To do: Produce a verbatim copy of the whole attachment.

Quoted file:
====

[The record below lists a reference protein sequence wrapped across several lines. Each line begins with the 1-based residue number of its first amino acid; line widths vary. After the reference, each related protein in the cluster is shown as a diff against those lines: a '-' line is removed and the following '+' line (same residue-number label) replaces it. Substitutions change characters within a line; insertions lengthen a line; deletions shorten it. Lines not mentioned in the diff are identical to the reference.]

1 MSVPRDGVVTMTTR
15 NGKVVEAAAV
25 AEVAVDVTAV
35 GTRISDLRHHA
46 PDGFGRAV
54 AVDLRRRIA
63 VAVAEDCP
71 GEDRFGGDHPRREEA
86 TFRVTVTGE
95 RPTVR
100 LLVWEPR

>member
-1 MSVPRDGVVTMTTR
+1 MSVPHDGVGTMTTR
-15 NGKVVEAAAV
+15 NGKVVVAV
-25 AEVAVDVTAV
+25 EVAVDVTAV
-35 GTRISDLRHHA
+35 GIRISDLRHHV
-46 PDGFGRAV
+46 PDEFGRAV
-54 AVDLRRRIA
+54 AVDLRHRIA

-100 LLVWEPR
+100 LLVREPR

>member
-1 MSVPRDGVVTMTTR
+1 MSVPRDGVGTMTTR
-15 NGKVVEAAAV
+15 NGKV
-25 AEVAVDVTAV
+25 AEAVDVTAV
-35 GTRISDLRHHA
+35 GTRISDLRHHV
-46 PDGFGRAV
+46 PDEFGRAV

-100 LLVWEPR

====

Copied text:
[The record below lists a reference protein sequence wrapped across several lines. Each line begins with the 1-based residue number of its first amino acid; line widths vary. After the reference, each related protein in the cluster is shown as a diff against those lines: a '-' line is removed and the following '+' line (same residue-number label) replaces it. Substitutions change characters within a line; insertions lengthen a line; deletions shorten it. Lines not mentioned in the diff are identical to the reference.]

1 MSVPRDGVVTMTTR
15 NGKVVEAAAV
25 AEVAVDVTAV
35 GTRISDLRHHA
46 PDGFGRAV
54 AVDLRRRIA
63 VAVAEDCP
71 GEDRFGGDHPRREEA
86 TFRVTVTGE
95 RPTVR
100 LLVWEPR

>member
-1 MSVPRDGVVTMTTR
+1 MSVPHDGVGTMTTR
-15 NGKVVEAAAV
+15 NGKVVVAV
-25 AEVAVDVTAV
+25 EVAVDVTAV
-35 GTRISDLRHHA
+35 GIRISDLRHHV
-46 PDGFGRAV
+46 PDEFGRAV
-54 AVDLRRRIA
+54 AVDLRHRIA

-100 LLVWEPR
+100 LLVREPR

>member
-1 MSVPRDGVVTMTTR
+1 MSVPRDGVGTMTTR
-15 NGKVVEAAAV
+15 NGKV
-25 AEVAVDVTAV
+25 AEAVDVTAV
-35 GTRISDLRHHA
+35 GTRISDLRHHV
-46 PDGFGRAV
+46 PDEFGRAV

-100 LLVWEPR